Business Signage on Private Property : Do you need planning permission

Planning permission for business signs

Most businesses need some form of signage. The reason most businesses need some form of signage is that signage is visible. That means your local authority is likely to have an opinion on it. In some cases, you may even need planning permission. Here’s a quick guide to what you need to know.

Conservation areas have their own rules

If your business is in a conservation area (or a listed building) then you need to research what you can and cannot do in that specific area (or building). As a rule of thumb, you are only likely to be permitted to have signage if it’s totally in keeping with the character of the area (or building). While this can be restrictive, it also preserves the uniqueness of the area. This probably was a large part of the reason why you chose that site for your business in the first place.

 

Planning decisions are taken at local authority level

The government sets guidelines on the use of signage. It is, however, down to each local authority to implement them. What that means in practice is that business signs which are obviously considered permissible are likely to be passed without issue. If, however, a sign is a borderline case, then it’s down to each local authority to decide if it’s acceptable to them. The safest option, therefore, is to use signage that is clearly permitted under the government’s guidance.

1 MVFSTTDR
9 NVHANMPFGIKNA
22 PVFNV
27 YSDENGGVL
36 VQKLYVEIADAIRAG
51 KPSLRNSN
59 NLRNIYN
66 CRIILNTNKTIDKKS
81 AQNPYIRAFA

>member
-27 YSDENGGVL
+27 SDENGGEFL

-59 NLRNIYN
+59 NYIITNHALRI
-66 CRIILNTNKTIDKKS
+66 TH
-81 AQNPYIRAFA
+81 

Some signs have “deemed consent”

In total, there are 16 classes of signs that are assumed to have consent and therefore do not need planning permission. Classes one and 10, however, relate to public bodies and approved protection schemes (eg Neighbourhood Watch) respectively. 

Here is a quick rundown of the other 14 classes and some more specific guidance about the classes mainly used by businesses. Please note, however, that these are only the key points. It’s important to check the full descriptions in the relevant government guidelines before you purchase your business signage.

 

Class 2: Miscellaneous advertisements on any premises